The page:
Horses have a long and illustrious history dating back to ancient times and crossing cultural boundaries – indeed, almost every country where these animals can be found has fostered a unique equestrian culture of their own. However, in modern times, the predominant of these are the various Western styles. With the US and Europe, as well as other parts of the world, horses can serve as an excellent source of companionship, exercise, and competition on multiple levels.
Of course, the most obvious purpose most people see in raising horses is for riding. If you are interested in horseback riding, know that you have chosen to engage in a noble and storied sporting activity. However, you must also be prepared with both the proper physical equipment and knowledge of equestrianism, as well as resources such as a good instructor and reputable horse farm or stables. The first thing you may want to decide, though, is which one of two dominant styles of horseback riding you would prefer to engage in – the British style or the Western.
Traditional British style horseback riding has a reputation for elegance and according to its detractors, a culture of elitism (though many would dispute that). Nonetheless, British style riding is a completely respectable – perhaps even the most respectable – form of horseback riding. It is the style used in most racing, as absolutely all dressage, show jumping and other competitions. Some hallmarks of the British horseback riding style include a straight backed rider with heels angled carefully downward in the stirrups, as well as a specialized method for gripping the reins. Contrary to popular belief, if one is riding in the British style, one does not pull on the reins in order to turn or stop – rather, the rider must squeeze on the reins. A well trained and broken in horse will respond favorably to these coded commands, but will most likely balk at tugging.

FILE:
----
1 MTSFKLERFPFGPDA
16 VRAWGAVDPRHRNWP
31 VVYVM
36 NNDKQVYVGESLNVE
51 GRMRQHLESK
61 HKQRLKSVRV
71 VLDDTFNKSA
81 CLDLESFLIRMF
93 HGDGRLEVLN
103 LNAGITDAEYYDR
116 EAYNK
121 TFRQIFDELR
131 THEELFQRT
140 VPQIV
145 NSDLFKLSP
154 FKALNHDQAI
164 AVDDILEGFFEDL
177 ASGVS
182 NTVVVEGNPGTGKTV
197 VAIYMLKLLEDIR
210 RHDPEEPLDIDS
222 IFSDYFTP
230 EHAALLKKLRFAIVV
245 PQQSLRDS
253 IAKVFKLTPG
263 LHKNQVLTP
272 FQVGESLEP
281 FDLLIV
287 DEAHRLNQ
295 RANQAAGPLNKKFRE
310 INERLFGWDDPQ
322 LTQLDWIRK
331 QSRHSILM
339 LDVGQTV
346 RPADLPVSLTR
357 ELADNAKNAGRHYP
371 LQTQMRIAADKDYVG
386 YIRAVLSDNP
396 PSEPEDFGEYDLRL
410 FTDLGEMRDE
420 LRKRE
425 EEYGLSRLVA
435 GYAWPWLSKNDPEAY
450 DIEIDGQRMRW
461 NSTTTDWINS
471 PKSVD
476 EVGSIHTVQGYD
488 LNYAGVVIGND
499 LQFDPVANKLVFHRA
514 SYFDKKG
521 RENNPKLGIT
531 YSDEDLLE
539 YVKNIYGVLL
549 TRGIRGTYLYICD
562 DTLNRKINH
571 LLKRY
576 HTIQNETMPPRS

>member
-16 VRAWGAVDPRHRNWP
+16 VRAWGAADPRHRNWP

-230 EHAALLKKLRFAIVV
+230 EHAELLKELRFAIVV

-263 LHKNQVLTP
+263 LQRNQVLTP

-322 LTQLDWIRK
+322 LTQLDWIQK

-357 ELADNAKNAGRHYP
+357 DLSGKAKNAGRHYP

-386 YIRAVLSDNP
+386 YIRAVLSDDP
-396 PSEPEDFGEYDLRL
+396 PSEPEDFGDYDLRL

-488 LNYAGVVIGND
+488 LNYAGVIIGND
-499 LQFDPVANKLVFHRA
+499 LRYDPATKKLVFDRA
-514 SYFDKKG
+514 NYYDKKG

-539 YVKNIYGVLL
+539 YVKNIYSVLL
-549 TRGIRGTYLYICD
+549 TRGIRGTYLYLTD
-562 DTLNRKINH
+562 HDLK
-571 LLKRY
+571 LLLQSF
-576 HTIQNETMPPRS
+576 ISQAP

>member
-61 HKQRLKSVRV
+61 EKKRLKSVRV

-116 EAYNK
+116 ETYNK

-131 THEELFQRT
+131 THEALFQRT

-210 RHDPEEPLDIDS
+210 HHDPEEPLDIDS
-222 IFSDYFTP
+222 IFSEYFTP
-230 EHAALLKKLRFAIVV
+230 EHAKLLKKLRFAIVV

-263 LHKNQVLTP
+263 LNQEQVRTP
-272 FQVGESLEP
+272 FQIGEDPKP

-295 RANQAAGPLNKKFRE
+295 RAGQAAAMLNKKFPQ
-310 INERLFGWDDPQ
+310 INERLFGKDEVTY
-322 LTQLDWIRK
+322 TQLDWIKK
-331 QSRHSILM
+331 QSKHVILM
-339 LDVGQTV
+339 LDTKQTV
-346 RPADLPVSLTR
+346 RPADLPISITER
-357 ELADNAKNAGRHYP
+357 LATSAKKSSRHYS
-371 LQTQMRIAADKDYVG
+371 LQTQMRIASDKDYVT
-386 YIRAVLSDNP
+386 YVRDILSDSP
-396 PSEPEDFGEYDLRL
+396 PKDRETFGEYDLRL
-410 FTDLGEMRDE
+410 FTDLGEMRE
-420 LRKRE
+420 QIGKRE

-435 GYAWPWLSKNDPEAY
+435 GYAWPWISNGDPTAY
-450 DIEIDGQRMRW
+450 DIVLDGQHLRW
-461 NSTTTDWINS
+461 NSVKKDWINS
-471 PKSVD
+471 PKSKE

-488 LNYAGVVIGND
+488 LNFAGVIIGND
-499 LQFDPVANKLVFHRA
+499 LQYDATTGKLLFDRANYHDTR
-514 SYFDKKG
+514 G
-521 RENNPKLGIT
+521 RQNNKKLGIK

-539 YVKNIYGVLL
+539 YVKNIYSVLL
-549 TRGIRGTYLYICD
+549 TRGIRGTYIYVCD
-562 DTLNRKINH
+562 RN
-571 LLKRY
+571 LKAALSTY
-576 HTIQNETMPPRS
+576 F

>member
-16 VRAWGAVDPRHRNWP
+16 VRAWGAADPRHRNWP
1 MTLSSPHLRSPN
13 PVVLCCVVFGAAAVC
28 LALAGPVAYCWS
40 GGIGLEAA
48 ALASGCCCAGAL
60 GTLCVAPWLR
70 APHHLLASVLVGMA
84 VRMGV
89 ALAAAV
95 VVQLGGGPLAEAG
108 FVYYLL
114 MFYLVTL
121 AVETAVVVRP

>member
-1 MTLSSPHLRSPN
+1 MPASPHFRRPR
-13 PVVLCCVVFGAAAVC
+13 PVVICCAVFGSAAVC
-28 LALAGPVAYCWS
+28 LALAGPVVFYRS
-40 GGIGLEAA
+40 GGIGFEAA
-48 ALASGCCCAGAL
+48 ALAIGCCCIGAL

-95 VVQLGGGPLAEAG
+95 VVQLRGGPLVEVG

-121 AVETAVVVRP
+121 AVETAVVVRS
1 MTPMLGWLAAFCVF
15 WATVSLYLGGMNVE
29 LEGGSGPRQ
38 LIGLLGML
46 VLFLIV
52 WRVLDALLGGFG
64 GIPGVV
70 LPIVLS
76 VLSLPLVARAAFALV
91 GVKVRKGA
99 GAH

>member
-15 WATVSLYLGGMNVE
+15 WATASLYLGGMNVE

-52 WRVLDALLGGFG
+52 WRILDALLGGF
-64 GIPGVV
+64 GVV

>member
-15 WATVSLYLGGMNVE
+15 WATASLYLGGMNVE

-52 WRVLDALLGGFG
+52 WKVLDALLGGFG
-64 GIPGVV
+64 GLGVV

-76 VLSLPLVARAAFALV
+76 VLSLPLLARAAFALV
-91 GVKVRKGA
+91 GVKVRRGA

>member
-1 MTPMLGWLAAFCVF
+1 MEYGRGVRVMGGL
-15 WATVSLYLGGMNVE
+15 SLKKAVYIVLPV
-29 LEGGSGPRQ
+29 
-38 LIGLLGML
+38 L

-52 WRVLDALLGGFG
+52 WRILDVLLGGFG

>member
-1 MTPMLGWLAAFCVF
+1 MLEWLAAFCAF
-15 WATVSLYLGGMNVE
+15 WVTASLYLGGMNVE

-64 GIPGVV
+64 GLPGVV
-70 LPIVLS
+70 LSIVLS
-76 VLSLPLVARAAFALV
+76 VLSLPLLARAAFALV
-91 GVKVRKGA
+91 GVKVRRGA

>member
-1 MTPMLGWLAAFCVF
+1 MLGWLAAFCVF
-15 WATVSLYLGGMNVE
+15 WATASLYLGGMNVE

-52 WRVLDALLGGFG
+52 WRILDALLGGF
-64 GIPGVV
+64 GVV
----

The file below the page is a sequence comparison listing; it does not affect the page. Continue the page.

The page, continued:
The Western style of horseback riding uses a different type of saddle, and is predictably most popular across the Southern United States and parts of the Midwestern Americas. This style of horseback riding has a rougher reputation, and is the style of cowboys from old fashioned Western adventure films, as well as both old fashioned and modern day rodeo shows. It also includes its own brand of trick riding, which some may find more exciting than the strictly regulated dressage. In Western riding, pulling on the reins, rather than squeezing, is also more acceptable.
If one is accustomed to – or planning on – country living, he or she may find the latter style, or Western riding, to be preferable. However, either is acceptable in most regions, regardless of where you intend to live. Horses are often a common aspect of country life, especially for those who live on farms or in farm country. Before deciding to devote your life to horses and quiet country living, however, it is absolutely crucial to do your research – especially if you are inexperienced with equestrianism, life in the countryside, or both. Start with riding lessons in your preferred style, and read up on the expectations of country living. You’ll find plenty of beginners’ guides in your local book shop or online.